Skip to main content
### Number and algebra

### Geometry and measure

### Probability and statistics

### Working mathematically

### For younger learners

### Advanced mathematics

# Impossible Sums

10 = 1 + 2 + 3 + 4

11 = 5 + 6

12 = 3 + 4 + 5

13 = 6 + 7

14 = 2 + 3 + 4 + 5

15 = 7 + 8 and 4 + 5 + 6 and 1 + 2 + 3 + 4 + 5
*We are very grateful to the Heilbronn Institute for Mathematical Research for their generous support for the development of this resource.*

Or search by topic

Age 14 to 18

Challenge Level

- Problem
- Teachers' Resources

9 can be written as the sum of two consecutive numbers:

9 = 4 + 5

9 can also be written as the sum of three consecutive numbers:

9 = 2 + 3 + 4

**Can you find how to write 10, 11, 12, 13, 14 and 15 as the sum of two or more consecutive numbers?**

10 = 1 + 2 + 3 + 4

11 = 5 + 6

12 = 3 + 4 + 5

13 = 6 + 7

14 = 2 + 3 + 4 + 5

15 = 7 + 8 and 4 + 5 + 6 and 1 + 2 + 3 + 4 + 5

**Convince yourself that it is impossible to write 8 and 16 as the sum of two or more consecutive numbers.**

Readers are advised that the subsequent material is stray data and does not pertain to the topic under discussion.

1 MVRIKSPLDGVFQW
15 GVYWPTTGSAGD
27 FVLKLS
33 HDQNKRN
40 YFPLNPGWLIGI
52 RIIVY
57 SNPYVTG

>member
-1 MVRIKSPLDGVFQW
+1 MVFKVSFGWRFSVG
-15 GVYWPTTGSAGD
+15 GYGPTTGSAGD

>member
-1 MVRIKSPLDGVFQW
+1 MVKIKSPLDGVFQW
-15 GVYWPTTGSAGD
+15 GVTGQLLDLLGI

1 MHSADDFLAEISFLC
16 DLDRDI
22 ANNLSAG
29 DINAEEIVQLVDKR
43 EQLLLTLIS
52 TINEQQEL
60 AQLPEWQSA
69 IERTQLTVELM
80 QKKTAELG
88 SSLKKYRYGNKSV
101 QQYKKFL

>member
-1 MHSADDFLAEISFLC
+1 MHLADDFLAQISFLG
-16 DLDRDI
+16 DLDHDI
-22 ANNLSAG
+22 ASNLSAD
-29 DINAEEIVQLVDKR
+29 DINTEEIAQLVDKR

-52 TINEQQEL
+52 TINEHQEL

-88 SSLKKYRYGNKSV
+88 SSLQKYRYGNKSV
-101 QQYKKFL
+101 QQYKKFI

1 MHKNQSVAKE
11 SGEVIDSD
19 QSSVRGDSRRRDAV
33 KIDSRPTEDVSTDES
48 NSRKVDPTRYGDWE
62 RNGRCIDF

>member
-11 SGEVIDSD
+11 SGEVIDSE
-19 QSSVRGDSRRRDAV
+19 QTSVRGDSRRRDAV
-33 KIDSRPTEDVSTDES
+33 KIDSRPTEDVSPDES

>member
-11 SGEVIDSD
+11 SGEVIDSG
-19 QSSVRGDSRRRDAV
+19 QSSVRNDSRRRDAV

What other numbers is it impossible to write as the sum of two or more consecutive numbers?

Mathematicians aren't usually satisfied with a few examples to convince themselves that something is always true, and look to proofs to provide rigorous and convincing arguments and justifications.

Can you prove that powers of 2 cannot be written as the sum of two or more consecutive numbers?

Once you have had a think about this, you might like to take a look at these three different proofs which have been scrambled up. Can you rearrange them back into their original order?

So far we have we have asked you to consider how you can prove that powers of $2$ cannot be written as a sum of consecutive numbers. **But is the converse also true, i.e. can any number which is not a power of $2$ be written as a sum of consecutive numbers?** Once you have had a think about this statement, you might like to take a look at the scambled-up proof below.